I get that, but I also get this: the world of the sports writer is not impartial.
Coaches and athletes aren't impartial. I sat through every possible postgame press conference over three days and 10 games, and in each one one, the attitude of the players and coaches to the press was, at best, mild annoyance. The media were lightly despised. At worst, they showed the superior petulance of an important luminary deigning to answer to a swarming horde of incompetents.
Which is unfortunate, but understandable. The modern mainstream sports media has become an impotent joke. They churn out lazy columns with half-baked insight and overwrought or rhythm-less prose. They have no influence. Except in one circumstance:
When something negative happens. When a coach or player says something controversial. When they get caught screwing up. When failure mounts on failure.
That's when the press wields power. And the coaches know it. The players mostly know it too, and the ones who don't tend to learn very quickly. To them, the press can only have very limited positive impact; the positives come from their performance, or from their PR people. But what the press can do is bring punishment.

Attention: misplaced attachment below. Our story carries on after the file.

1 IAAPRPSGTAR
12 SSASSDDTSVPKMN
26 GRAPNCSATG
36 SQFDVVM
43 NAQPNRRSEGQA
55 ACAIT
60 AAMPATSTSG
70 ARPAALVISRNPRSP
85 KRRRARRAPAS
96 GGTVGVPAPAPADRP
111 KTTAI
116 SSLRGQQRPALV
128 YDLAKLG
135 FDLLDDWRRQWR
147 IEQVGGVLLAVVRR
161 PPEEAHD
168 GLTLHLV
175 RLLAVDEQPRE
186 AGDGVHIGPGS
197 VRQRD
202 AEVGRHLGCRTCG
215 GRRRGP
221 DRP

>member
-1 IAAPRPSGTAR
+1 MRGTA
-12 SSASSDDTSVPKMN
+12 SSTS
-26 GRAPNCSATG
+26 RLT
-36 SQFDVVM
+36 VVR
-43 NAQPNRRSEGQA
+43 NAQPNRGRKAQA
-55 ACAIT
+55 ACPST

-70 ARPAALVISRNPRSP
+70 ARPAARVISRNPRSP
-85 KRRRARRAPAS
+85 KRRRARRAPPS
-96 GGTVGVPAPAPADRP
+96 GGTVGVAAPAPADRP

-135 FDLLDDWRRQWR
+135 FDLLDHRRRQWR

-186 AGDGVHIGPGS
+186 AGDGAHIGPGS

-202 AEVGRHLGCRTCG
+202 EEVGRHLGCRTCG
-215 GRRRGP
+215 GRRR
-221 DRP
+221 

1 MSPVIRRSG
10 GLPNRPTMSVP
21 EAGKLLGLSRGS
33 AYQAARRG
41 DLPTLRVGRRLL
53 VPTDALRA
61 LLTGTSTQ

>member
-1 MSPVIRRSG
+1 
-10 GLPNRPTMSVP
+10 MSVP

Which is why athletes and coaches are cautious. They don't say a word out of place. They speak in platitudes and cliches. They repeat themselves in worn formulations that add nothing to the discourse. I recently spoke with a sports information officer from an ACC school that isn't Duke or UNC, and he actually said he encourages players to make it through interviews without saying one thing that would give the interviewer something new to report.
How sad is that? How sad is it that they're perpetually on the defensive? It's hard to blame them, though. I just endured three days of dumb, leading, and boring questions. "Coach, talk about how you feel." "Kyle, what was the key to the game out there?" In yesterday's post, I detailed an incredibly ill-conceived line of questioning from a New York Times reporter. Thursday, as Gary Williams was ready to leave the press conference, a writer from the Washington Post begged for one more question. When it was granted, the reporter asked Willimas if he'd been concerned that his team wouldn't have enough legs that day. Again, this was Thursday; the first day of the tournament. These are just two examples, but they're from the Washington Post and the New York Times. Would that kind of ignorant journalism be tolerated in any other section of those excellent newspapers?